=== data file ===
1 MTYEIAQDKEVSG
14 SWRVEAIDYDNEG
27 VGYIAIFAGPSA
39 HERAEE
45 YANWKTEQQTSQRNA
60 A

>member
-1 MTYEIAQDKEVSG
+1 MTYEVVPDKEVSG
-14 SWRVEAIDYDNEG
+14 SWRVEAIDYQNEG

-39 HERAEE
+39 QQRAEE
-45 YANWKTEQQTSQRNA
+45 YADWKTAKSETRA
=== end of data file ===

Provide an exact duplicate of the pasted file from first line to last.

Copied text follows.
1 MTYEIAQDKEVSG
14 SWRVEAIDYDNEG
27 VGYIAIFAGPSA
39 HERAEE
45 YANWKTEQQTSQRNA
60 A

>member
-1 MTYEIAQDKEVSG
+1 MTYEVVPDKEVSG
-14 SWRVEAIDYDNEG
+14 SWRVEAIDYQNEG

-39 HERAEE
+39 QQRAEE
-45 YANWKTEQQTSQRNA
+45 YADWKTAKSETRA